In an electrolytic cell (not spontaneous), you need to initiate the reaction with an outside power source, like a battery.  If you wanted to silver-plate a fork, for example, the fork would be the cathode, so that silver ions in solution will reduce on the surface of the fork.  You would have to connect the negative terminal of your battery to the cathode, so that electrons can be added to the fork and reduction can occur.  In other words, the anode of you voltaic cell connects to the cathode of your electrolytic cell.

-Chris: CT, USA
 

Offline pharmaceutical

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What is the difference between the cathode and anode?
« Reply #3 on: 12/07/2008 22:13:15 »
Thank you Chris :)

I first thought that the anode would be positively charged since it's loosing electrons (and hence attracts anions in the solution) and the cathode would be negatively charged since it accepts those electrons (and hence attracts cations). Isn't this true?
 

Offline cconley

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What is the difference between the cathode and anode?
« Reply #4 on: 16/07/2008 21:17:44 »
In my desire to be concise, I think I over simplified a statement: "the anode is giving off electrons (oxidation), so has a negative charge"

The process of oxidation is releasing electrons.  Those electrons build up on the metal strip waiting to be taken away.  Those excess electrons make that electrode (the anode) negative.  The opposite is true at the cathode.

Again, I am referring to a simple battery here.

Sorry for the confusion.

Chris: CT, USA
 

Offline Pumblechook

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What is the difference between the cathode and anode?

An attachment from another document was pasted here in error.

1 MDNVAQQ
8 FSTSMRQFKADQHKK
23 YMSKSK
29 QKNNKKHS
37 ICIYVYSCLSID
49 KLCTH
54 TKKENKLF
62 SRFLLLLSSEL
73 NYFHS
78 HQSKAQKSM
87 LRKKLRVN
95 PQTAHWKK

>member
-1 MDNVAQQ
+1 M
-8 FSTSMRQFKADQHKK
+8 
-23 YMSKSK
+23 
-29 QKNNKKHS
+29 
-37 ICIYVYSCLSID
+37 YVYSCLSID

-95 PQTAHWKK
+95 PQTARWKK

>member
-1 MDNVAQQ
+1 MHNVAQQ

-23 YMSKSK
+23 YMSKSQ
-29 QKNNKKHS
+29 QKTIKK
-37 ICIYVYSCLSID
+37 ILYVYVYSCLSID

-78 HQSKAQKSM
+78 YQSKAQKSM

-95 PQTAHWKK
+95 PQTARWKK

« Reply #5 on: 16/07/2008 21:38:28 »
Confusing..  In various vacuum tubes (CRTs, valves, magnetrons, kystrons) the anode is made positive.

 

Offline pharmaceutical

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What is the difference between the cathode and anode?
« Reply #6 on: 19/07/2008 13:30:34 »
Hmmmmmmmm, confusing indeed. But what Chris is saying is quite convincing. I think I get it now  :)

Thank you Chris and everyone  :)
 

lyner

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What is the difference between the cathode and anode?
« Reply #7 on: 19/07/2008 18:51:32 »
Confusing..  In various vacuum tubes (CRTs, valves, magnetrons, kystrons) the anode is made positive.


There need not be any confusion;  the anode is kept positive if you want current to flow for devices (thermionic or solid state) which aren't batteries or Zener Diodes (and Zener Diodes are reverse biased but will also conduct as a normal diode when forward biased and, in any case,  'zener' diodes  above about 5.6V are really 'avalance' diodes- some more confusion).
I'm not really sure that you should use the terms anode and cathode for batteries.
 

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What is the difference between the cathode and anode?
« Reply #7 on: 19/07/2008 18:51:32 »